The homeschool families I know all tackle language arts a little differently. I thought I would share how we work grammar and spelling into our schedule over the course of the year. I’ll also share some of the topics we tend to cover each year.
Back a number of years ago, I always tried to do both grammar and spelling daily… but I found that too be too much with all the other subjects. So, we would alternate a few weeks on spelling and a few weeks on grammar (punctuation, editing practice, etc.). Now that the kids are older, we generally spend the fall semester on spelling (even my older two do spelling because they work on more challenging words/SAT prep vocabulary) and the spring semester polishing grammar skills.
I’ll start with grammar first. In the spring semester, we start honing in on grammar skills. Some of the topics I try to cover include:
- comma rules
- quotation marks rules
- underlining & italics
- regular & irregular verbs
- We even spend a little time going over some of the basics:
- periods (the rules about initials and abbreviations M.D., p.m., D. H. Lawrence etc.)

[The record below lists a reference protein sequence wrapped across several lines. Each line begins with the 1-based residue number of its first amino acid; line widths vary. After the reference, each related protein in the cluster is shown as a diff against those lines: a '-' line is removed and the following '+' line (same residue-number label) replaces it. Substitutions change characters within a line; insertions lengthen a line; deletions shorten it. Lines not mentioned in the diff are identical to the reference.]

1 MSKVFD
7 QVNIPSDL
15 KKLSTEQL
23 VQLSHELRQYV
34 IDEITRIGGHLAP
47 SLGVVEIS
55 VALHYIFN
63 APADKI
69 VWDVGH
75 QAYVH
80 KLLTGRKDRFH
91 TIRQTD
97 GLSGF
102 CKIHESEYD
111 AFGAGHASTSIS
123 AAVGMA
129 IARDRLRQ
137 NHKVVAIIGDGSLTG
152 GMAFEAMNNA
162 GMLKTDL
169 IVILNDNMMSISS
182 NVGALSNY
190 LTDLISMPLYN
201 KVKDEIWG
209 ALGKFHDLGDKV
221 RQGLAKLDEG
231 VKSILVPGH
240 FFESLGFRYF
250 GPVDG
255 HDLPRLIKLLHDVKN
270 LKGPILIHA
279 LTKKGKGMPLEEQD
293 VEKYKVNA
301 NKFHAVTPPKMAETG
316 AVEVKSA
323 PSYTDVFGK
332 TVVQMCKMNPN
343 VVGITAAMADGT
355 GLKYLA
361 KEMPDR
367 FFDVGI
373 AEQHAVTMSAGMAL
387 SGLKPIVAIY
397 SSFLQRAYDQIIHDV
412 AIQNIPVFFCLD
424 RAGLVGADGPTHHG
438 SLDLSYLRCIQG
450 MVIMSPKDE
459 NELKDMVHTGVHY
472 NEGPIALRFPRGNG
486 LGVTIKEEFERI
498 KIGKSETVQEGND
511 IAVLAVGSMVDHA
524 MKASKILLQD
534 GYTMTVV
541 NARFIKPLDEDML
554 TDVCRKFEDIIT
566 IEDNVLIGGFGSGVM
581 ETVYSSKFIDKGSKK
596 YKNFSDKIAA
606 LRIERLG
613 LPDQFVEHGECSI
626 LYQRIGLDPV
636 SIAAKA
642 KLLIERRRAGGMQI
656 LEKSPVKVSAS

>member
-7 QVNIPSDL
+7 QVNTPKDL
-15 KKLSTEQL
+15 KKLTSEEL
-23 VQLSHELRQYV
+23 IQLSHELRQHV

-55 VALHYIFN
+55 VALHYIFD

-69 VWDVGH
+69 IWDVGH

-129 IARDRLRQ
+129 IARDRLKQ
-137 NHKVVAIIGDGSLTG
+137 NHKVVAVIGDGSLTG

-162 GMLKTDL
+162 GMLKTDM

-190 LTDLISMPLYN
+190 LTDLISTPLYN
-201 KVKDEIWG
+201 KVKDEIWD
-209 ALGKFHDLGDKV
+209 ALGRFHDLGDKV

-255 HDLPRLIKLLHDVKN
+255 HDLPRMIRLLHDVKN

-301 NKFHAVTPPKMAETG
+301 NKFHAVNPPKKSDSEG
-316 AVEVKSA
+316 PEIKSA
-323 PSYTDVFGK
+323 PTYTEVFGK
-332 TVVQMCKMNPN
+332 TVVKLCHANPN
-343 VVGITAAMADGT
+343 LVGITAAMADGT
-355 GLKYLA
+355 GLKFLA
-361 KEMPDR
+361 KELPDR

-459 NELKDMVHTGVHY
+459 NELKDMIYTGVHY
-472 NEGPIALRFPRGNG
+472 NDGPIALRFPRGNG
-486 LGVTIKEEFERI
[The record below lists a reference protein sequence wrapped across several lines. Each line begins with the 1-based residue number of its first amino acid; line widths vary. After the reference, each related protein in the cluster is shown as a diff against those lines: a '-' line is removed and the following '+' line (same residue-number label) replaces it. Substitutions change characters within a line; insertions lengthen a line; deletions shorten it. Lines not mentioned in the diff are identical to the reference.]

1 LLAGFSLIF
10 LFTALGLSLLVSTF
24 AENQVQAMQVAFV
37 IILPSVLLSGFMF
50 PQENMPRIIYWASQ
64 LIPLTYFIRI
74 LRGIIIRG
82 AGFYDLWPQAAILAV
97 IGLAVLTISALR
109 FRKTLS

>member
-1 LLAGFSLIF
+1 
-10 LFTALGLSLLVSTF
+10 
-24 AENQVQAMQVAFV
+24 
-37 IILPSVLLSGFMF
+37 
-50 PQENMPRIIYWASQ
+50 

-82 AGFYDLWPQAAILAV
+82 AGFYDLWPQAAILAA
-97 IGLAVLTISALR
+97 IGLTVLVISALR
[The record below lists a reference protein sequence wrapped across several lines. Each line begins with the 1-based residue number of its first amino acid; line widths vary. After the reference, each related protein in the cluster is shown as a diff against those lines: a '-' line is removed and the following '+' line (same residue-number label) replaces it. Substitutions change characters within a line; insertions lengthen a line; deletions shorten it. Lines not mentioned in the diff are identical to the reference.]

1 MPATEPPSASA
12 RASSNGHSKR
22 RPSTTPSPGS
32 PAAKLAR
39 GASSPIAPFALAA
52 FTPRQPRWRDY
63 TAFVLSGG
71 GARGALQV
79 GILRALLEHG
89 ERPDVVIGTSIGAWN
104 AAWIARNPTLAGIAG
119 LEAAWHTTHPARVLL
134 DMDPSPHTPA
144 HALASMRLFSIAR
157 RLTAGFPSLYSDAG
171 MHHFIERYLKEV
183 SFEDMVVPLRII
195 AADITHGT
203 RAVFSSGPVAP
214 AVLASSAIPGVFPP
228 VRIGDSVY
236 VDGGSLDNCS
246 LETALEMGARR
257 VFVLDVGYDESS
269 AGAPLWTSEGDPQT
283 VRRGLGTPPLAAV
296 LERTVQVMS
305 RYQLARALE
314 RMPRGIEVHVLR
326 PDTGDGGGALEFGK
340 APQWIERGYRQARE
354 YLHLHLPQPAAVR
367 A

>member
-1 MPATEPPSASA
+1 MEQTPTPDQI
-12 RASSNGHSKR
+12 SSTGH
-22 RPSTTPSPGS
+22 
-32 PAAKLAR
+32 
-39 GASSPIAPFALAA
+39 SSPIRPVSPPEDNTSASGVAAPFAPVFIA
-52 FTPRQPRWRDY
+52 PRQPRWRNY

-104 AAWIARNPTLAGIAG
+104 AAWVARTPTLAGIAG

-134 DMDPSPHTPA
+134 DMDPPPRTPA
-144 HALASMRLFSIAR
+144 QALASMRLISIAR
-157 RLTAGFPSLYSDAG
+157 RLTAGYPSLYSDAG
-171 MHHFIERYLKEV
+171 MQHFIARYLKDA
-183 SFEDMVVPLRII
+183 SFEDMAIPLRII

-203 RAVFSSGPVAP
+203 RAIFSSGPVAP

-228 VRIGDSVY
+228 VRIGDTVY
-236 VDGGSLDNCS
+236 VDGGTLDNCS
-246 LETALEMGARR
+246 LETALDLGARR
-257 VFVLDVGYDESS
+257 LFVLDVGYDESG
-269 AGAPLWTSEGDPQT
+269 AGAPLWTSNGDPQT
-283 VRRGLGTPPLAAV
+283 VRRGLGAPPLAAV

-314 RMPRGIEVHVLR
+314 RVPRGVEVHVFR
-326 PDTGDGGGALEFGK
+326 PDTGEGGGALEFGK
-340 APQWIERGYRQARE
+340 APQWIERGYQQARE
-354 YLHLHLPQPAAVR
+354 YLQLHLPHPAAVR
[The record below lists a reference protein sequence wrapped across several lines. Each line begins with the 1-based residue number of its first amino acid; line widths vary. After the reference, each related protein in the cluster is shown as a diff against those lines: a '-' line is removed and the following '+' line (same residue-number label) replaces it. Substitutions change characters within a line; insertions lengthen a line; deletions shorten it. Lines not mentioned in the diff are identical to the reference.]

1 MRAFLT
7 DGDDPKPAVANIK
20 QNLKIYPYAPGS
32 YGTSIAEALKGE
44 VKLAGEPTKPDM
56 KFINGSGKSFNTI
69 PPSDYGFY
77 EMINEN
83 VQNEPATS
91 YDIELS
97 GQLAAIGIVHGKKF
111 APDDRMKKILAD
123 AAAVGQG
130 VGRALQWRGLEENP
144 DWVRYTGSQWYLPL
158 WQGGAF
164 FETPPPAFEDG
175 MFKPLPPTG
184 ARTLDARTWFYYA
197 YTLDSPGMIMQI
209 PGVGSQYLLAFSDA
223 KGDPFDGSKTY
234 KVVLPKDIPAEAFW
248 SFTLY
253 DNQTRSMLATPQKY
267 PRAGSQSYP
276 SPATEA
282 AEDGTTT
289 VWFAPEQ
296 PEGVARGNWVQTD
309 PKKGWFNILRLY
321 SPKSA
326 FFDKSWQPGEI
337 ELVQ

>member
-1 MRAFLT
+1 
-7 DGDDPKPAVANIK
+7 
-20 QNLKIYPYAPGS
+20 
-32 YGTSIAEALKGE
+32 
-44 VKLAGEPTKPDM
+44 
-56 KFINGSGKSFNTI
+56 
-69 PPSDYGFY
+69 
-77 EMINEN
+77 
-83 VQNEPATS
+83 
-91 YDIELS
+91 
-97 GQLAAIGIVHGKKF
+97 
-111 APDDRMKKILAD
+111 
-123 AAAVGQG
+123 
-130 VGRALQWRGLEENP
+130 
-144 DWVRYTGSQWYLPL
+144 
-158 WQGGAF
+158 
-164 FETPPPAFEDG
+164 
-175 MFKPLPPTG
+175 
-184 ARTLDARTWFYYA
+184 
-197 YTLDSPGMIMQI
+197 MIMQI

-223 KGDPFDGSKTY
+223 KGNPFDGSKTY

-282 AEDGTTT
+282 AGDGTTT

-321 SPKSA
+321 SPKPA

- hyphens (especially when to divide words with a hyphen)
- parts of speech (and a dash of sentence diagramming)
Now that the kids are older, I use the Writer’s Inc. Student Handbook for Writing and Learning (affiliate link) as a grammar reference guide (the back section, pages 487 to 563). It has a really well written explanation of all of the grammar rules with examples. It has been really useful!
And just as an aside, this is a really great reference for writing in general. It is for upper middle school and high school students. It has sections on the process o writing (prewriting, drafts, revising, etc.), the different forms of writing (journals, descriptive writing, narrative writing, poetry, essays, research papers, persuasive writing and more). If you need a writing reference guide for your students, we recommend this!
Even more important than just going over the rules, is having kids practice finding grammar mistakes! This week I just printed out the comma rules sheets I made a couple years back. We went over those… and I also made a new sheet (which I’ll share in the next couple of days). As you probably know, I have tons of FREE grammar pages here on the blog. Look through the Language Arts Resource page for those!